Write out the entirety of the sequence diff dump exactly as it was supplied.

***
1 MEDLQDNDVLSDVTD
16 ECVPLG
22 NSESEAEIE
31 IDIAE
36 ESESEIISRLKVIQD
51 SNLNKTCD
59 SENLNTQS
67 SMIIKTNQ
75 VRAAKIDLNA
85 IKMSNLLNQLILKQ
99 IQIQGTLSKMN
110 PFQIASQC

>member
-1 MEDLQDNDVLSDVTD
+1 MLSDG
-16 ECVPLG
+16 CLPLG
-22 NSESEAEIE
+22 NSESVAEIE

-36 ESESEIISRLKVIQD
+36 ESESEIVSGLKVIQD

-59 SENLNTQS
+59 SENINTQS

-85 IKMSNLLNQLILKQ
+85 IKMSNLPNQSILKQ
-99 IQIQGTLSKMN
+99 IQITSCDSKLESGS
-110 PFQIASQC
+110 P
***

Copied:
1 MEDLQDNDVLSDVTD
16 ECVPLG
22 NSESEAEIE
31 IDIAE
36 ESESEIISRLKVIQD
51 SNLNKTCD
59 SENLNTQS
67 SMIIKTNQ
75 VRAAKIDLNA
85 IKMSNLLNQLILKQ
99 IQIQGTLSKMN
110 PFQIASQC

>member
-1 MEDLQDNDVLSDVTD
+1 MLSDG
-16 ECVPLG
+16 CLPLG
-22 NSESEAEIE
+22 NSESVAEIE

-36 ESESEIISRLKVIQD
+36 ESESEIVSGLKVIQD

-59 SENLNTQS
+59 SENINTQS

-85 IKMSNLLNQLILKQ
+85 IKMSNLPNQSILKQ
-99 IQIQGTLSKMN
+99 IQITSCDSKLESGS
-110 PFQIASQC
+110 P